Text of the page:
The amount of the advance is the main consideration for the Bank of England, and not the nature of the security on which the advance is made, always assuming the security to be good. An idea prevails (as I believe) at the Bank of England that they ought not to advance during a panic on any kind of security on which they do not commonly advance. But if bankers for the most part do advance on such security in common times, and if that security is indisputably good, the ordinary practice of the Bank of England is immaterial. In ordinary times the Bank is only one of many lenders, whereas in a panic it is the sole lender, and we want, as far as we can, to bring back the unusual state of a time of panic to the common state of ordinary times.
In common opinion there is always great uncertainty as to the conduct of the Bank: the Bank has never laid down any clear and sound policy on the subject. As we have seen, some of its directors (like Mr. Hankey) advocate an erroneous policy. The public is never sure what policy will be adopted at the most important moment: it is not sure what amount of advance will be made, or on what security it will be made. The best palliative to a panic is a confidence in the adequate amount of the Bank reserve, and in the efficient use of that reserve. And until we have on this point a clear understanding with the Bank of England, both our liability to crises and our terror at crises will always be greater than they would otherwise be.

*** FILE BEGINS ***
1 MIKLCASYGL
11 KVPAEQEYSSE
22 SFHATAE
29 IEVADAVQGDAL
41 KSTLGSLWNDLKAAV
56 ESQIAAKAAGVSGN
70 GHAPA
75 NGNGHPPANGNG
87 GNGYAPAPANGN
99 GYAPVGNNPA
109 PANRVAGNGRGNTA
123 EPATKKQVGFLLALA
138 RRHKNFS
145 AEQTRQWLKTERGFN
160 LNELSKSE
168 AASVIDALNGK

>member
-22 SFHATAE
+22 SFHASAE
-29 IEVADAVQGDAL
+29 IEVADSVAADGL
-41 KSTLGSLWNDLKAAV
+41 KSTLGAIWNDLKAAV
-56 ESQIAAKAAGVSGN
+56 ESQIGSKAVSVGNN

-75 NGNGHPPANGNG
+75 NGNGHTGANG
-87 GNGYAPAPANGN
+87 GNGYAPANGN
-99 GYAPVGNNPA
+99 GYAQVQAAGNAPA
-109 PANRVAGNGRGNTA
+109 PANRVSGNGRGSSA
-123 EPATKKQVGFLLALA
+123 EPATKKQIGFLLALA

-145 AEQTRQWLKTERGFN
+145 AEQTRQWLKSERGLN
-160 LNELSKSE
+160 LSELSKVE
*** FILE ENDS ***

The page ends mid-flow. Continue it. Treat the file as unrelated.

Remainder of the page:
The Government of the Bank of England.
The Bank of England is governed by a board of directors, a Governor, and a Deputy-Governor; and the mode in which these are chosen, and the time for which they hold office, affect the whole of its business. The board of directors is in fact self-electing. In theory a certain portion go out annually, remain out for a year, and are subject to re-election by the proprietors. But in fact they are nearly always, and always if the other directors wish it, re-elected after a year. Such has been the unbroken practice of many years, and it would be hardly possible now to break it. When a vacancy occurs by death or resignation, the whole board chooses the new member, and they do it, as I am told, with great care. For a peculiar reason, it is important that the directors should be young when they begin; and accordingly the board run over the names of the most attentive and promising young men in the old-established firms of London, and select the one who, they think, will be most suitable for a bank director. There is a considerable ambition to fill the office. The status which is given by it, both to the individual who fills it and to the firm of merchants to which he belongs, is considerable. There is surprisingly little favour shown in the selection; there is a great wish on the part of the Bank directors for the time being to provide, to the best of their ability, for the future good government of the Bank. Very few selections in the world are made with nearly equal purity. There is a sincere desire to do the best for the Bank, and to appoint a well-conducted young man who has begun to attend to business, and who seems likely to be fairly sensible and fairly efficient twenty years later.